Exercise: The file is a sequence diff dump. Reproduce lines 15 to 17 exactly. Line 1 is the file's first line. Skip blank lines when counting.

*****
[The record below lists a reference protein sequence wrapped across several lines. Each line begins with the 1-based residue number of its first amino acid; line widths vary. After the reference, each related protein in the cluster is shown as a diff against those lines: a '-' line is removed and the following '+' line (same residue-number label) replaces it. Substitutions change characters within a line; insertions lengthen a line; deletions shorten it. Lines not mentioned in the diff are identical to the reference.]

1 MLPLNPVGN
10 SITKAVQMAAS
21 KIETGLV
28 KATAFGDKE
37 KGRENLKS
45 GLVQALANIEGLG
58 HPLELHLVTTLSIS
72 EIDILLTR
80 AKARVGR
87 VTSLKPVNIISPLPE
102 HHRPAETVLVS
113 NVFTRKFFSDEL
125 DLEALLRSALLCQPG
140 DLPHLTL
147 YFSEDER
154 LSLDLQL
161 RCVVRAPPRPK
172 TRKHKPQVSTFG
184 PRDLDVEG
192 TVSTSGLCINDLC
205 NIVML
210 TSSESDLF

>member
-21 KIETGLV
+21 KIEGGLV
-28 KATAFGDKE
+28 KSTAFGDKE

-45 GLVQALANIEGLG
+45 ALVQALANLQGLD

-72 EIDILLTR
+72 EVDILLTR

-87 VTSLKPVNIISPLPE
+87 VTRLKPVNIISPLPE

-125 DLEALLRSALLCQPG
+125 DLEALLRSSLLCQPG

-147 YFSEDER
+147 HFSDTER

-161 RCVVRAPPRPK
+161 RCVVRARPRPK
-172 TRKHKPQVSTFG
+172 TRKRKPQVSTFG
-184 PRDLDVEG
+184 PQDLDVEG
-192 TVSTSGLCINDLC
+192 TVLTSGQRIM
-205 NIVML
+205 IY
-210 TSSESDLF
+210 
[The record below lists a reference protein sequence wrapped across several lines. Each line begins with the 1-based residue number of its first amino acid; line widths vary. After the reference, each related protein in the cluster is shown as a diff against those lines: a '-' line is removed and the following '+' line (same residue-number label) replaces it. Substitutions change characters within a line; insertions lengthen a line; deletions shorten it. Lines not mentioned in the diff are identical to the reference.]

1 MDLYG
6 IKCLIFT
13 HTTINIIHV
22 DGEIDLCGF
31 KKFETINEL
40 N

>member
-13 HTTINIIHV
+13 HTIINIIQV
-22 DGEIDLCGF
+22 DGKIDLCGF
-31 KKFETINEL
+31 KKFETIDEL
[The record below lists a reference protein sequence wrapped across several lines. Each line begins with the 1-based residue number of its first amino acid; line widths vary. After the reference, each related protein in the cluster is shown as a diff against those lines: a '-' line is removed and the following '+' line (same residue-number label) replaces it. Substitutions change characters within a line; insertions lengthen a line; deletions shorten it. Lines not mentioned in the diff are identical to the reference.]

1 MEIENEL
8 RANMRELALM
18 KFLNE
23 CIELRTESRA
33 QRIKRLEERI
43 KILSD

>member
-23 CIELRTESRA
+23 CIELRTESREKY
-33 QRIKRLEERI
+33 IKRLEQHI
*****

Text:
140 DLPHLTL
147 YFSEDER
154 LSLDLQL